Wednesday, November 30, 2011

Removing the High Places

People who have read my blog for a while or know me personally have a good idea of my continuous struggle with professional sports. My challenges are fairly well-documented - and confessed!

Over the last year or so, however, the Lord has been putting in my path other people who have seemed to recognize the downfalls of investing too much time (or any time) in this form of entertainment. And these are not just ultra-conservative people. These are individuals who many would probably consider to be fairly well-balanced. My dad, for example, has definitely had a re-thinking of the subject over the last year. Then, one of my seminary professors, out of the blue, shared with me, via e-mail, that he had felt convicted about this area and was not spending as much time worrying about his favorite teams. And just recently, a very good friend of mine, much to my surprise, told me that he has been wondering lately whether he would want his children (that are just a figment of his imagination at this point) to be concerned with sports. "There are a lot better things we could be doing for three hours on a Sunday afternoon," he shared.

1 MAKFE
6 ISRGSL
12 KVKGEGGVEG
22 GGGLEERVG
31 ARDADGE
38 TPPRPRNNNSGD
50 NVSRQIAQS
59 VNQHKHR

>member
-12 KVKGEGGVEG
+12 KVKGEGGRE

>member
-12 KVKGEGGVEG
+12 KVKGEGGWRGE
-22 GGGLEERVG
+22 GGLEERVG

I don't think my interactions with these individuals are coincidental - even if just to remind me of my own priorities. And I am also wondering if God is raising a generation of men (or a couple generations of men) who are seeing the follies of professional (and even collegiate) athletics during this important juncture in earth's history. Could our obsession with professional and collegiate athletics be our own modern "high place" or "Baal worship" that God is calling us to remove (for one explanation of the "high places" in Israel, see 2 Kings 17:11)? As I read the Bible, I am startled how, with each successive generation, idolatry got worse and worse - mainly because the previous generation refused to remove the "high places." And I know I don't want that for my children.